From: Asmus Freytag (email@example.com)
Date: Sun Feb 27 2005 - 15:12:00 CST
At 09:04 AM 2/27/2005, UList@dfa-mail.com wrote:
>What is the reaction to using E0000 language tags ...
The UTC has settled the question that general use of language tags is
strongly discouraged, as they are stateful and therefore don't belong in
plain text. Proposals that don't start from that point, are non-starters.
>But the OT font should be able to recognize an E0000 codepoint string (as just
>codeponts) and do "context" glyph swapping [*].
This statement combines a thorough misunderstanding of OT and of language tags.
Language tags act like delimiters that define an stateful behavior (i.e.
on/off). A font may be called on for glyphs for characters on page 43 of a
100 page document - with the entire text in the same language. In that case
there would be no language tag characters in the run of text to act as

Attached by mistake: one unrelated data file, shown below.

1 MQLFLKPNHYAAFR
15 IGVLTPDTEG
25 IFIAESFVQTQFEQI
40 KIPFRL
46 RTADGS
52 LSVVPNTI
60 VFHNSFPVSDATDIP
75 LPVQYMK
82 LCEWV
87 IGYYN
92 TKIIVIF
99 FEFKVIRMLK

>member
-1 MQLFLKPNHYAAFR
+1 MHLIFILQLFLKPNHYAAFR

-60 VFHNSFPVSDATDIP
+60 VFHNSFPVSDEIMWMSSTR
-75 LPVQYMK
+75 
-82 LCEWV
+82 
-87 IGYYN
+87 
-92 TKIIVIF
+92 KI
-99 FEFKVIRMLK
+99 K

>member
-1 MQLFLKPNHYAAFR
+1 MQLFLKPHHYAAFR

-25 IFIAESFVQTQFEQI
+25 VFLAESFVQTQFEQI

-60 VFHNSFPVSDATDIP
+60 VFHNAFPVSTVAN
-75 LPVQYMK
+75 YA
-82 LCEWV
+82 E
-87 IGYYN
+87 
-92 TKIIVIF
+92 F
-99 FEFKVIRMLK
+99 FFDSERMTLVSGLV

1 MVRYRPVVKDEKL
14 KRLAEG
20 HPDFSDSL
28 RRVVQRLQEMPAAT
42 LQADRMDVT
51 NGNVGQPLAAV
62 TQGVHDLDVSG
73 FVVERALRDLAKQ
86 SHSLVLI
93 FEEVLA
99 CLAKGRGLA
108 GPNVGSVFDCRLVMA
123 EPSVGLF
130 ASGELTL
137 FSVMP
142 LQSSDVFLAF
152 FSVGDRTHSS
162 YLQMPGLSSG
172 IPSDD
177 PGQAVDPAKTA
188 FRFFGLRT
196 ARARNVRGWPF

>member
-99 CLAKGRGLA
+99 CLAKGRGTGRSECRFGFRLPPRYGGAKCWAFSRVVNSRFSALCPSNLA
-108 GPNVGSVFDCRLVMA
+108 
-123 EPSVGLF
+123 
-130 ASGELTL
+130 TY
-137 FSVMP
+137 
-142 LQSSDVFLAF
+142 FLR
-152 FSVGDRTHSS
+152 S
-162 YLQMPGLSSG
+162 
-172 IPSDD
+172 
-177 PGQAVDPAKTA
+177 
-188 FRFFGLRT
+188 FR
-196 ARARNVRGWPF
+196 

'context'. Language information belongs in higher level protocols, wherever
>This is old but hopefully reliable:
This is dated 8-31-2000, and therefore indeed old. Contrary to your
suggestion, it has long been superseded, as you can see if you look at
http://www.unicode.org/reports/tr7 where it says:
UTR #7: Plane 14 Characters for Language Tags has been incorporated into
the Unicode Standard Version 3.1, and is thus now superseded. The last
version of that document before it was superseded can be found at
Each Unicode Technical Report has a link to it's 'most recent version' in
the header. There's never an excuse to not check first what the most
up-to-date version of the Standard says, and courtesy to others demands
that you do that before trying to engage them in a discussion of a proposal
for a particular use of the standard.
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